But beyond that, an independent press is a place where new and different ideas can be codified and shared in a unique way. Pochino has demonstrated this in their prior work, but more directly, through Daniel Zarazua, what we do with Pochino is much more collaborative than what would happen anywhere else.”

Conscious, Data-Driven Expansion and DEI

In terms of internal diversity, equity, and inclusion (DEI) initiatives among their management and staff, they have recently started looking more broadly at their hiring procedures. They initially relied on personal referrals and connections to bring people aboard and are now seeking new revenue streams to fund conscious growth. 

“DEI is central to our personal and professional lives, so we look at both qualitative and quantitative data to see what we’re doing well and where we need to grow,” says Zarazua.

These initiatives began before George Floyd’s murder and the resurgence of the Black Lives Matter movement.

Oakland Farmer’s Market

Zarazua explains that while the murder received well-justified attention, Pochino Press’s founders and affiliates are from communities where these issues are nothing new. 

“In our day jobs, we’re all veteran educators and activists as it was drilled into us from a young age to get involved in our communities, including challenging institutionalized inequities. Our team’s impetus for founding the press is rooted in both the traumas and organized struggle we learned about and experienced in our day-to-day lives,” says Zarazua. 

Pochino Press scaled back its business in 2020, doing fewer publications and events to strengthen its business model and practices. 

“We want to have a strong enough financial model that we’re tangibly impacting our communities by contributing to the economic ecosystem in a meaningful way. We hope our work helps address the conditions that led to George Floyd’s murder and that of others like him,” says Zarazua. 

One way they have recently pivoted is by refocusing on Bay Area writers. “Aside from anthology contributors and cover artists, we’ve shied away from publishing creatives outside of our geographical area. We simply don’t have the infrastructure to properly support them. In our early years, we tried, but it simply wasn’t sustainable.The vibes were good, but financially it was challenging,” Zarazua says.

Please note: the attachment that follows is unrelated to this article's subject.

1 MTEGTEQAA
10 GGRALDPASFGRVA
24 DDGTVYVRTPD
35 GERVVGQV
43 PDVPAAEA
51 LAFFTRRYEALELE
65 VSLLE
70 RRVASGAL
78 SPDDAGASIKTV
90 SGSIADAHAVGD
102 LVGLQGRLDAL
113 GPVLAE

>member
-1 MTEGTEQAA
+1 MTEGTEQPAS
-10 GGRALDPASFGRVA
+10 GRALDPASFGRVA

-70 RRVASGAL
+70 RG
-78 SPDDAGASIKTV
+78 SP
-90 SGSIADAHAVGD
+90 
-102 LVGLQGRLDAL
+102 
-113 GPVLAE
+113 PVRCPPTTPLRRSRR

While it seems like a limitation, this new mission has helped to strengthen the ties Pochino has built with local writers and surrounding communities. The Bay Area is home to many immigrants and children of immigrants, and having the local focus allows them to stay connected with different local diaspora communities. 

Inspirations From Black History, for Black History Month

As it is Black History Month, Zarazua has several favorite Black authors and says that their work inspires him to continue with the mission of Pochino Press.  

Freedom Farmer’s Market

“There are so many! I’ll narrow it down to four, with each representing different reasons. 1. Black Noise by Dr. Tricia Rose. At that time, I had no idea that hip-hop had a place in academia. 2. Various titles by Octavia Butler. As a fantasy/speculative fiction nerd, to have her normalize diversity in a beautifully written and complex way was mind-blowing. 3. Negroes With Guns by Robert F. Williams.

Alongside The Autobiography of Malcolm X, this book really got me thinking about social resistance in more complex ways, both domestically and internationally.

4. Searching for Zion by Emily Raboteau. Her global search for a homeland strongly resonated with me, as did her critical lens around some generally accepted narratives.”

As for books from Black authors published by Pochino Press, he has a few shout-outs: 

“Author Aqueila M. Lewis-Ross: I love how open and vulnerable she is with her writing. In my role as a high school teacher, I’ve seen firsthand how impactful her writing is for young women.

Emmy Award-winning artist James Gayles: For me, he’s a living legend, and we’re incredibly humbled that he chose to work with us on multiple art books. His work speaks for itself, and one of my true joys is hearing his perspective and thoughts on jazz, history, and just life in general. His books have attracted some amazing writing contributions from cities as diverse as Addis Ababa, Taipei, and of course, Oakland, which is a testament to how respected he is in the creative community. The local centering, yet international feel, of his work epitomizes what our press is all about.”

As for new projects in the wings, Zarazua says, “We have some exciting projects in the works, including a collaboration with an Afro-futurist collective from Detroit and one that includes an exploration of Black identity in Asia. I can’t share specifics yet, but we think these works will add some fresh ideas to existing conversations. Stay tuned!”